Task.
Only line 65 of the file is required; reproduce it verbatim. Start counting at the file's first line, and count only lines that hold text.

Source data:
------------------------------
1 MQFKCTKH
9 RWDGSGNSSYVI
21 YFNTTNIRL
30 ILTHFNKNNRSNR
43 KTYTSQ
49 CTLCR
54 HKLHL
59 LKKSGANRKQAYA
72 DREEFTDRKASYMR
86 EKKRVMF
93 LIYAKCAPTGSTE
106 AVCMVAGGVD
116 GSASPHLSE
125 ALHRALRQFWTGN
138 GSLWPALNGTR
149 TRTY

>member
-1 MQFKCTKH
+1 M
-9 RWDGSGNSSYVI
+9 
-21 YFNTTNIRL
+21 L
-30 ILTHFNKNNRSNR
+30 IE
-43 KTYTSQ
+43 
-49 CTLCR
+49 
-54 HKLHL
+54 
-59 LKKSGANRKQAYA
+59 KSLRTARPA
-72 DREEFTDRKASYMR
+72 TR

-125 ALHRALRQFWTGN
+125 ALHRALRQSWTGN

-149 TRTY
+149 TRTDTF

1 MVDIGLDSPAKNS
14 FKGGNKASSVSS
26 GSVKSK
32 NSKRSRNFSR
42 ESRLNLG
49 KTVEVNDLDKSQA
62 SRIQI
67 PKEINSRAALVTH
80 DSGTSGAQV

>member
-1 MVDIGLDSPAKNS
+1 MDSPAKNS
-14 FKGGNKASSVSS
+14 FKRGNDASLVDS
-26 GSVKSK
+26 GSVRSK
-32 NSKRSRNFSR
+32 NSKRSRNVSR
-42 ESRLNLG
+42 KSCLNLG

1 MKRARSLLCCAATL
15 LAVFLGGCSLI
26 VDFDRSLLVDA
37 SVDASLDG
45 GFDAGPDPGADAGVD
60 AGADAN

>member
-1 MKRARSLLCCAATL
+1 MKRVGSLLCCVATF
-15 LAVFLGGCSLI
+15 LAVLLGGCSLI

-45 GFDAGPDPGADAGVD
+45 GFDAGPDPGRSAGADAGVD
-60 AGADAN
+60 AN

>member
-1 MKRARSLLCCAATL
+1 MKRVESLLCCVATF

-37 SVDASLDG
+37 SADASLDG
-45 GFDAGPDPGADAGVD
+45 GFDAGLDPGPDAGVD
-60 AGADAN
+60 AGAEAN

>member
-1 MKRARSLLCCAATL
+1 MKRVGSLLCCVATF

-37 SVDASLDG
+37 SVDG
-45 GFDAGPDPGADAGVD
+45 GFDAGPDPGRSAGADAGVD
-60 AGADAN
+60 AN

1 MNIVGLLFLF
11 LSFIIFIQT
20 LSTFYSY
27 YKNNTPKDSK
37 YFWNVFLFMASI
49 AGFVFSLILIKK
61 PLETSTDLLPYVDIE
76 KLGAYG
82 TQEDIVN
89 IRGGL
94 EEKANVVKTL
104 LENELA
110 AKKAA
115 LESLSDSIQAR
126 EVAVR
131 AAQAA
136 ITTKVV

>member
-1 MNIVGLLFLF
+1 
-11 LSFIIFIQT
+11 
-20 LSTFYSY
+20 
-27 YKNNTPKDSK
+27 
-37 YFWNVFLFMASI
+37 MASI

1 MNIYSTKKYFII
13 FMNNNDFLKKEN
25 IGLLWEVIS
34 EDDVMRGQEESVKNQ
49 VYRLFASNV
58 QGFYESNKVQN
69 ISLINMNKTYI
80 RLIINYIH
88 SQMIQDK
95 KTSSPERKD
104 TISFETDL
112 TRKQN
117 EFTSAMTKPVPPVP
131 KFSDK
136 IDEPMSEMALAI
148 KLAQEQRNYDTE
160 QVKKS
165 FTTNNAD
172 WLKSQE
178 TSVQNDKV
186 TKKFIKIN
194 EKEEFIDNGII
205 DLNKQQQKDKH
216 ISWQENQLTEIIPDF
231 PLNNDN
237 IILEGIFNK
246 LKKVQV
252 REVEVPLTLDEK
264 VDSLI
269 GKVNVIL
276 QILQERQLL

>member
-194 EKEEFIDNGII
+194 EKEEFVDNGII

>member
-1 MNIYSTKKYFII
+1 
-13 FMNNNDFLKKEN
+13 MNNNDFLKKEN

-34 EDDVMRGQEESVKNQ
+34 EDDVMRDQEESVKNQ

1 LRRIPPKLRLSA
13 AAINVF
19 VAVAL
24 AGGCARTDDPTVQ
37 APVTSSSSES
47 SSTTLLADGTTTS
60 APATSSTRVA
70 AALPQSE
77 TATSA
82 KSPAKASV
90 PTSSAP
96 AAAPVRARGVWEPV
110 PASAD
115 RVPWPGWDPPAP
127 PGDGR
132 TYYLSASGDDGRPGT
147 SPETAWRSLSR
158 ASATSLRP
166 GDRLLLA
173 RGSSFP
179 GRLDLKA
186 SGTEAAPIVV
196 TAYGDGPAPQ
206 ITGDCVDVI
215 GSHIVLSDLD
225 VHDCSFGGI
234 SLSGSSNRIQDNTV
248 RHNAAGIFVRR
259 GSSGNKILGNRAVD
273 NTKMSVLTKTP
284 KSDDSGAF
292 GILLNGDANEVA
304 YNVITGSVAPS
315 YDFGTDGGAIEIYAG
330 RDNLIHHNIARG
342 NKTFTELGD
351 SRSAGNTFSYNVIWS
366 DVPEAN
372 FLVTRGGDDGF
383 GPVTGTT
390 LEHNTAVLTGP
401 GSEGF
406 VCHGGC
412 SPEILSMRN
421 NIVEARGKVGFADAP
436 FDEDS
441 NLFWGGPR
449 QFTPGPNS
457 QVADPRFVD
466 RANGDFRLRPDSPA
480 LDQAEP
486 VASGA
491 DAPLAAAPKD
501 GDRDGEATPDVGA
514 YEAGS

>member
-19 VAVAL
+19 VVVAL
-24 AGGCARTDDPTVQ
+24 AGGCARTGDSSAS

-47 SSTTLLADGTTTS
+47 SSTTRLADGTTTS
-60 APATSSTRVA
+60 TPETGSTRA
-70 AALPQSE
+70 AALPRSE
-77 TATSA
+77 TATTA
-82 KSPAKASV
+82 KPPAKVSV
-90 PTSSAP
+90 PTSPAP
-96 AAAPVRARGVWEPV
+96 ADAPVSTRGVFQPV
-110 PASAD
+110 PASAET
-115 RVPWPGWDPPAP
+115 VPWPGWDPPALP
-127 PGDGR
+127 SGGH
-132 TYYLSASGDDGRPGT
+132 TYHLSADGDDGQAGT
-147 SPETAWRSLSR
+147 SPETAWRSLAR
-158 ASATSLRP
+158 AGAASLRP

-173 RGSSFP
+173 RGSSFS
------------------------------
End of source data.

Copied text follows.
60 AGADAN